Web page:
Copyright for Clients.

Copyright is essentially about the ownership of creative work. The law (in the form of the Copyright, Designs & Patents Act 1988) gives creators ownership of their work (with some exceptions) and broadly-speaking, like all other forms of creative activity, professional photographers make their living by licensing the use of their work, not by selling it outright.

This is no different if you buy a music track or a book, (you buy the right, i.e. a licence, to play that music, or to read that book, for yourself – you don’t own it outright).
This is an important distinction and a source of confusion for some who may think that as they’ve paid the photographer, they own the photographs and can do with them as they like. This is not the case.

When you commission a photographer, you will automatically be granted some rights to use the resulting photographs. This is usually included as part of the quoted fees and is known as ‘licensing’ or a ‘licence to use’. Put simply, it is permission to use the work.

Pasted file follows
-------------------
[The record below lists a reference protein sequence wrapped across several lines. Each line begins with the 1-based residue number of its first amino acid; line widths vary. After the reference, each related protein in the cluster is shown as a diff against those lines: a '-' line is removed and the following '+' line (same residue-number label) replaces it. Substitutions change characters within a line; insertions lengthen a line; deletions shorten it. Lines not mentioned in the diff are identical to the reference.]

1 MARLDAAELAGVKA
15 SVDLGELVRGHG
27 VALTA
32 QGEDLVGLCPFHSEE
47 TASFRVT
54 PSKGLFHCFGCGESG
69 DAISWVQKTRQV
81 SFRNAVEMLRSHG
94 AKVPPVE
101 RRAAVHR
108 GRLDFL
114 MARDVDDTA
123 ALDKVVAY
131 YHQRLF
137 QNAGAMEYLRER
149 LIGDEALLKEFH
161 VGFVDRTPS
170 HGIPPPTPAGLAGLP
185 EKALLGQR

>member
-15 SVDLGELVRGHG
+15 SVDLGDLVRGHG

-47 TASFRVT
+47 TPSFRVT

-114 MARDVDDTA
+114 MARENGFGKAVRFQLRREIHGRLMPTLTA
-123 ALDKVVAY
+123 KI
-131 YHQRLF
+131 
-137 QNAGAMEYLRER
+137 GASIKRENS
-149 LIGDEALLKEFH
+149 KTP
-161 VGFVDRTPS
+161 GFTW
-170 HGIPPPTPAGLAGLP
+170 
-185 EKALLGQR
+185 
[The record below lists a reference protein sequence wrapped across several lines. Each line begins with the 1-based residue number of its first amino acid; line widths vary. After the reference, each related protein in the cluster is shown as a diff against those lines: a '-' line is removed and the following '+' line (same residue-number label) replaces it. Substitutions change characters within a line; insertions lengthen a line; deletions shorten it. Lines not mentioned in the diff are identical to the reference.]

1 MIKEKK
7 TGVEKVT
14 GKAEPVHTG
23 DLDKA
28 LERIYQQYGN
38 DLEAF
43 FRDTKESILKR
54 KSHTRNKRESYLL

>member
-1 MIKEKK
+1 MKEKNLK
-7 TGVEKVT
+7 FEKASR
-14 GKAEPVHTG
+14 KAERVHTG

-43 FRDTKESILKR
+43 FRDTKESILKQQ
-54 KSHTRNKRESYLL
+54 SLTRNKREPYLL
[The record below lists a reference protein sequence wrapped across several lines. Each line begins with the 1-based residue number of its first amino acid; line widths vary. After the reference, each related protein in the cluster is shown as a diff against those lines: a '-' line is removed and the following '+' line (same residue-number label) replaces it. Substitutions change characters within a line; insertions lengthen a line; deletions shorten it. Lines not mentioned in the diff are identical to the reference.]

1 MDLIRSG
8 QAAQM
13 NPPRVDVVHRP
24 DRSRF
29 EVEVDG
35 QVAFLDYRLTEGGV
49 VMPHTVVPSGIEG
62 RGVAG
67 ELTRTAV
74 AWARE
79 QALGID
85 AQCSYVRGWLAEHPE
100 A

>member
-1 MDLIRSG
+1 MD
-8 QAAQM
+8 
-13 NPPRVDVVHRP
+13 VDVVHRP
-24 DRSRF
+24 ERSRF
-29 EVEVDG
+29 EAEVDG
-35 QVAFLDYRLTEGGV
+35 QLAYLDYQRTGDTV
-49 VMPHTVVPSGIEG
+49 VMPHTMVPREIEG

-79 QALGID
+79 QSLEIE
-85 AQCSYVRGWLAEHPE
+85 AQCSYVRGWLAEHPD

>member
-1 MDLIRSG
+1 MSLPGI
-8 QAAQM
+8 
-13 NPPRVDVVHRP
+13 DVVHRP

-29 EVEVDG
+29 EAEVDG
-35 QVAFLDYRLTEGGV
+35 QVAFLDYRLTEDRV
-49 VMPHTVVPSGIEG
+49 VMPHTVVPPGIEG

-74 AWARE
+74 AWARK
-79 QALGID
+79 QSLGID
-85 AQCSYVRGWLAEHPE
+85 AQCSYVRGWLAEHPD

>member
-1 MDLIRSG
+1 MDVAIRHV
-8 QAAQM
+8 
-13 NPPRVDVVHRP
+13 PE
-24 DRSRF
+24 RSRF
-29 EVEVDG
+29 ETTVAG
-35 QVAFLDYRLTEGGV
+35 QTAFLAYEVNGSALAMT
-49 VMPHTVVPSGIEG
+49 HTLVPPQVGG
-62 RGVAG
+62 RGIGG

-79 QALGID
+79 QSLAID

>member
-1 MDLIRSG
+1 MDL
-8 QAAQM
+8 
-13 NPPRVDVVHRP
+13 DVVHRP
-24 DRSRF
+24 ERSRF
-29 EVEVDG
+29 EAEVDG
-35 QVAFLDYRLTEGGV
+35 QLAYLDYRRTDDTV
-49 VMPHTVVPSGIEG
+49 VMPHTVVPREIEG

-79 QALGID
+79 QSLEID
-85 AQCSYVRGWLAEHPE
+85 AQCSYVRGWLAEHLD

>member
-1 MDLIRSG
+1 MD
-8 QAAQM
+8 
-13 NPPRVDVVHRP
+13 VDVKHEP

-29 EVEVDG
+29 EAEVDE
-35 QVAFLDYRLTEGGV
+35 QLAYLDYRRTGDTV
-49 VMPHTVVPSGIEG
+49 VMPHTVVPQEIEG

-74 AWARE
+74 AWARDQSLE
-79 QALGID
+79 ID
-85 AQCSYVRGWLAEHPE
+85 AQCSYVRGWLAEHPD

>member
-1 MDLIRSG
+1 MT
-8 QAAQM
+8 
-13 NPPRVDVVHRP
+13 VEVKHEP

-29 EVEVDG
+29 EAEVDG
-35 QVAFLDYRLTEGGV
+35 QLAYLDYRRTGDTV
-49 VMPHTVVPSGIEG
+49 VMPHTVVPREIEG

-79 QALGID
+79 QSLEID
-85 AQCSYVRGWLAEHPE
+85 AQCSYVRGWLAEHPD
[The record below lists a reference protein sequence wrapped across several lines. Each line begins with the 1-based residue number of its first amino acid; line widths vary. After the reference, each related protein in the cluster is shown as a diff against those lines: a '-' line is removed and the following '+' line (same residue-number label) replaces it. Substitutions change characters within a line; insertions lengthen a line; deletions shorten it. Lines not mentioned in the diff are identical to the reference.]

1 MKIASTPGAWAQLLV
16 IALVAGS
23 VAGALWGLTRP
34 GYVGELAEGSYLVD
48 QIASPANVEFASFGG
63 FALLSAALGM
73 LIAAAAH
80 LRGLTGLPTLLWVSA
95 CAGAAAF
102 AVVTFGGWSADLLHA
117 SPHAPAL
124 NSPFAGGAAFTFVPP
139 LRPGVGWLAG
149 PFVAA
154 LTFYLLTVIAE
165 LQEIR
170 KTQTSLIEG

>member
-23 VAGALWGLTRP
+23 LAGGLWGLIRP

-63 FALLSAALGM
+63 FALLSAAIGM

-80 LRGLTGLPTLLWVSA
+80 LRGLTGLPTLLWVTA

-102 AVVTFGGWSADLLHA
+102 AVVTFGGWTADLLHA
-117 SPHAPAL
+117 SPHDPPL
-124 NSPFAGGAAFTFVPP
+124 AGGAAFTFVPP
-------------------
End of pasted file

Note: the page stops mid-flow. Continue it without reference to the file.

What those rights allow you to do with the photographs varies from photographer to photographer and making sure you get the rights you need is part of the negotiation and buying process. If you want greater rights than the photographer provides as their standard, there will be additional fees to pay – that’s only fair and allows photographers to operate sustainably – after all, developing long-term business relationships is good for everyone.

If you wanted full ownership of the photographs, you would need to purchase the copyright from the photographer. This is called an ‘assignation of copyright’. It needs to be a written document, signed by the photographer and transfers the title/ownership in the photographs to you in full. Obviously, this will come with a price as the photographer is giving up any potential to earn additional income from those photographs in future as well as any control over how those photographs might be used. It is important to remember that if photographs are used out of context, badly cropped, poorly retouched and so on, that can reflect adversely on the photographer and their reputation for producing good work, therefore impacting their ability to earn in the future.